A sea of white shirts took Pennsylvania Avenue by storm Friday.
More than 700 of the nation’s top chefs headed to the White House en masse to partner with the first lady in her anti-obesity program.
That's a huge crowd to have over for a pleasant afternoon at the presidential manse, but Michelle Obama needs a lot of help as Americans continue to pack on the pounds. When it comes to getting the collective weight of the nation down, it takes an army.
Before their dramatic walk to the White House, the chefs met at the JW Marriott Hotel, where they cooked up a unique plan to raise the nutrition level in schools across the country. Each chef will adopt a school.
This pledge is a comprehensive undertaking. The chefs will give tips to school officials to offer healthy, tasty cafeteria food. That may sound like an oxymoron, but these talented chefs are determined to pull off the task. They will also talk with kids and parents about nutritious food and become part of their schools' communities, raising awareness about eating well and keeping the pounds down.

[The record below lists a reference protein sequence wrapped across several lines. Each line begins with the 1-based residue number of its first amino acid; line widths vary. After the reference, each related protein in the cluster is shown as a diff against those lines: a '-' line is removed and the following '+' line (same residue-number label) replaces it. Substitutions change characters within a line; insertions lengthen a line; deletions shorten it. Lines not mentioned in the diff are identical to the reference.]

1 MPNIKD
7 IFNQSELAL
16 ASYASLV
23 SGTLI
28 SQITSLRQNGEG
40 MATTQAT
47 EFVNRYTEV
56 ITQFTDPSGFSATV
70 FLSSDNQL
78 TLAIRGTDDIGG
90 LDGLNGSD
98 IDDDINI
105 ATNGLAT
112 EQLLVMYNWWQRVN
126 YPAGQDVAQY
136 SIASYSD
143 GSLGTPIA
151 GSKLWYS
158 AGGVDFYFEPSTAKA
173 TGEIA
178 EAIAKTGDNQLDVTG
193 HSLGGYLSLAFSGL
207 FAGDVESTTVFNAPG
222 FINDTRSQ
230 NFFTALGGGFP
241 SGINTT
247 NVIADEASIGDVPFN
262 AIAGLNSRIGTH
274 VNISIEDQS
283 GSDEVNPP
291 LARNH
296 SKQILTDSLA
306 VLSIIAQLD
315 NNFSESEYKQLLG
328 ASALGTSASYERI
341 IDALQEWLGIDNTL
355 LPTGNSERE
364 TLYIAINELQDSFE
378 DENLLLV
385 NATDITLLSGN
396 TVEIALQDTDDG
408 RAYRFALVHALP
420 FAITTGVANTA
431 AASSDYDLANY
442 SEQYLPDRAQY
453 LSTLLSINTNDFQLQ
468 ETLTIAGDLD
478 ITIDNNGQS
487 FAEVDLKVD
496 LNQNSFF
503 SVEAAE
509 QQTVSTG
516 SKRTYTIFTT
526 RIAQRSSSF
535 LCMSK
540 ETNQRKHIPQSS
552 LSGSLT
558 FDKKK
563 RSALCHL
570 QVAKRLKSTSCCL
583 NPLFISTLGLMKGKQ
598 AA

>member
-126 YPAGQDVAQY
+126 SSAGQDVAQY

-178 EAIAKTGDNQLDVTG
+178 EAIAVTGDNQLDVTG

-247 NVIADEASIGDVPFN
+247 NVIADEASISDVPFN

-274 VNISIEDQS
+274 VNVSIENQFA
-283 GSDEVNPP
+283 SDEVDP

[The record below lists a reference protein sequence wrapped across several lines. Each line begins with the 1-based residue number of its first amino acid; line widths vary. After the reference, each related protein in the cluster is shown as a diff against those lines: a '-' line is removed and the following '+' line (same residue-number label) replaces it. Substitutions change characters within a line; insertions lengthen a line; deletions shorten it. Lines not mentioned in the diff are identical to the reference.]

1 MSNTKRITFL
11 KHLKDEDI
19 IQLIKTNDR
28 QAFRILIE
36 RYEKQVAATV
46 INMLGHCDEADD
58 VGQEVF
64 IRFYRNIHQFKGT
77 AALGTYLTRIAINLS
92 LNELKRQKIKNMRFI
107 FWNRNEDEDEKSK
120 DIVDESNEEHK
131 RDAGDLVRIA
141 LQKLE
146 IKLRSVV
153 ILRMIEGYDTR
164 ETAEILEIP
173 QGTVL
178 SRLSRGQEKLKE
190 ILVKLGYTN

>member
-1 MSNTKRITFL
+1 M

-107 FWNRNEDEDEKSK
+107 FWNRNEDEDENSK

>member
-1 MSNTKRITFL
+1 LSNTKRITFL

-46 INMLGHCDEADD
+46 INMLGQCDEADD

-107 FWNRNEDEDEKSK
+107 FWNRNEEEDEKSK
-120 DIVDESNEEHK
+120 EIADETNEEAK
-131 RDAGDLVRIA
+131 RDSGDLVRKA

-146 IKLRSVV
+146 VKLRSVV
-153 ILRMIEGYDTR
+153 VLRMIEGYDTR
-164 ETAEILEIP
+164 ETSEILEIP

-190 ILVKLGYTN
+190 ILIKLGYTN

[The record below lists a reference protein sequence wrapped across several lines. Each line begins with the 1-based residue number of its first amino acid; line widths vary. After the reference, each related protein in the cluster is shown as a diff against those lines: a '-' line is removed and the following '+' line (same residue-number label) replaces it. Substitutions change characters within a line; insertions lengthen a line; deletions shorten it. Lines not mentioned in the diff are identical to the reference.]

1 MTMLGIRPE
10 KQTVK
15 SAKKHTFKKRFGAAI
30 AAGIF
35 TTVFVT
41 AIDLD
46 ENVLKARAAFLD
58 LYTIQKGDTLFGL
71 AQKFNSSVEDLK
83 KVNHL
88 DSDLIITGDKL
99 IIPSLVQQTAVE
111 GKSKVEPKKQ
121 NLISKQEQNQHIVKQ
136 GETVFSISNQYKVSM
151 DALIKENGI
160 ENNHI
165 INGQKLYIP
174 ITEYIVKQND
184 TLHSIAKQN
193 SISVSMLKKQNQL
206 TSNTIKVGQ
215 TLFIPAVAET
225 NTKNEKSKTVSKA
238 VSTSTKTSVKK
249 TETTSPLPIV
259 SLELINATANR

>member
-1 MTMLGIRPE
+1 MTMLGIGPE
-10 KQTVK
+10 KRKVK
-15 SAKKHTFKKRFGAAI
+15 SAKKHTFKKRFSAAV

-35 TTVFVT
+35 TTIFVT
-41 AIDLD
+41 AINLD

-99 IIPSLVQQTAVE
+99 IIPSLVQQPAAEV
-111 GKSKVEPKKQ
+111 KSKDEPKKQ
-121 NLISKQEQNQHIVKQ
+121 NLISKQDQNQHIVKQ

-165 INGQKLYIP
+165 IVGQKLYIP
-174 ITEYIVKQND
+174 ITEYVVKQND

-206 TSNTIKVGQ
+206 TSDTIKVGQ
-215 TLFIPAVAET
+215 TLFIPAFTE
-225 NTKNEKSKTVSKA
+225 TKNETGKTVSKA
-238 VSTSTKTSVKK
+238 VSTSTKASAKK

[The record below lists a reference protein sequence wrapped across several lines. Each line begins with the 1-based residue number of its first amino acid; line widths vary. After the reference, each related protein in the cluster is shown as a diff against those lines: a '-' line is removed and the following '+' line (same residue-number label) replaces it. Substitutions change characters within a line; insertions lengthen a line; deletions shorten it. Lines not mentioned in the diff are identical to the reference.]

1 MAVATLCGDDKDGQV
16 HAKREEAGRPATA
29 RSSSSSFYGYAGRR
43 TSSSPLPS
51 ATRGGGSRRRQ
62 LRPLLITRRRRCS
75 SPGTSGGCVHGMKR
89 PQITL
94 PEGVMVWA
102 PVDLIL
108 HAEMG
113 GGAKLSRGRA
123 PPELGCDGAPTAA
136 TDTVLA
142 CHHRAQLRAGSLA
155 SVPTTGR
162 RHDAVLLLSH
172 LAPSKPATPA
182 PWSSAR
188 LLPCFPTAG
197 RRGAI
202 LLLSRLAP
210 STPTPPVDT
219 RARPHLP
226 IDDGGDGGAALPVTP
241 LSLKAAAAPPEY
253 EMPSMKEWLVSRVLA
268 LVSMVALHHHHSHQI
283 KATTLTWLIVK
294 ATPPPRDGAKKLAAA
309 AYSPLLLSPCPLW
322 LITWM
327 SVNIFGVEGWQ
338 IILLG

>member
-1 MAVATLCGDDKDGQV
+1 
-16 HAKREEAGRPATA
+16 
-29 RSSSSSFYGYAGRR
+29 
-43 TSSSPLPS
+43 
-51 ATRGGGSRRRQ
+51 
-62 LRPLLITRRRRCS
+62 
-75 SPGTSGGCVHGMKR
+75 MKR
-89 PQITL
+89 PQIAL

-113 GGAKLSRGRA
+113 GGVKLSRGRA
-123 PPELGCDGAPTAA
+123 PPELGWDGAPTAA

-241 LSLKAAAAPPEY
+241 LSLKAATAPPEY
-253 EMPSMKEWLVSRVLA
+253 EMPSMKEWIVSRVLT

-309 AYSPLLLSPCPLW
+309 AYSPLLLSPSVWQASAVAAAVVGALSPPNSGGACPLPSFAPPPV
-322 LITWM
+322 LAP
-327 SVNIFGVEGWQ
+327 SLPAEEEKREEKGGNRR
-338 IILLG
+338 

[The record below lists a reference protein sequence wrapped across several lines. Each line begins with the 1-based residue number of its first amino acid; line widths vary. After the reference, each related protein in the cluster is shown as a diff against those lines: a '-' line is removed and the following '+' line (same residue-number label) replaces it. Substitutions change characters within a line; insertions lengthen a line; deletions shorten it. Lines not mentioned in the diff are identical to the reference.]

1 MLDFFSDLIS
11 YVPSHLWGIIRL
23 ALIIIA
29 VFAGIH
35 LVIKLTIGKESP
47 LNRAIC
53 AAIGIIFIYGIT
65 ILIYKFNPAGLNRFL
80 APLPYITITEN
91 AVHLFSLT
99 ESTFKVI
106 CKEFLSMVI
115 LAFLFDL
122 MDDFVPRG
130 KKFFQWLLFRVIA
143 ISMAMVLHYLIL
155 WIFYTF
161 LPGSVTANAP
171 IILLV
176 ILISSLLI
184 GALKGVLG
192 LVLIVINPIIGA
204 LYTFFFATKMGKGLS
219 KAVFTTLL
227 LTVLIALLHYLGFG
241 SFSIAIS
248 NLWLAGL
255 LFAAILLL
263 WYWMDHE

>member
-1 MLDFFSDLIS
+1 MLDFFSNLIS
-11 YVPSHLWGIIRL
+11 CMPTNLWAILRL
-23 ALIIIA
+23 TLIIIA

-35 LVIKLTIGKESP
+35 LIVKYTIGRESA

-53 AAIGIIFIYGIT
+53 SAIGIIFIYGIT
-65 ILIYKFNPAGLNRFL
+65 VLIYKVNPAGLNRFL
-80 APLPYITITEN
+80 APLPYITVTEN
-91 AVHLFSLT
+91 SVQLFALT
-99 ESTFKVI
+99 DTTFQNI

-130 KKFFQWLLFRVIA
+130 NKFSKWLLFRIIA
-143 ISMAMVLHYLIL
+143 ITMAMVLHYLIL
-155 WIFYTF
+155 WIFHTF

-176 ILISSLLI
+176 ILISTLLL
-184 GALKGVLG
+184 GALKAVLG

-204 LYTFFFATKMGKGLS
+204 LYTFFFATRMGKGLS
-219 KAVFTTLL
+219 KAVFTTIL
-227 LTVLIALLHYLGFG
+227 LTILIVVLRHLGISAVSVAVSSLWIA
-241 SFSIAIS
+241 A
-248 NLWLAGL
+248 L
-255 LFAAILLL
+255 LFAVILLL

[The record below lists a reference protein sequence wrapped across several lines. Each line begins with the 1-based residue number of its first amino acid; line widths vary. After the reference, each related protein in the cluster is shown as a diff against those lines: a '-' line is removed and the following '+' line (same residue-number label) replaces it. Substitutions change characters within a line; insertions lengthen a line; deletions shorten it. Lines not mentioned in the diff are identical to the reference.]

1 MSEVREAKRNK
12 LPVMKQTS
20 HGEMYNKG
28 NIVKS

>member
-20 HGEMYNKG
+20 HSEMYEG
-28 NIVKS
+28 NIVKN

Obama also asked the chefs to get involved in their towns -- putting on cooking demonstrations, starting cooking clubs and helping school children start their own vegetable gardens.
This is all a part of the first lady’s comprehensive program to fight childhood obesity by getting kids exercising and eating right. Other recent first ladies also took on substantial programs on behalf of children and families. Reading and education were important to Laura Bush. Barbara Bush started the Family Literacy Plan. And although Hillary Clinton’s first major initiative for the Clinton Health Plan failed, she played a major role in the creation of the State Children’s Health Insurance Program.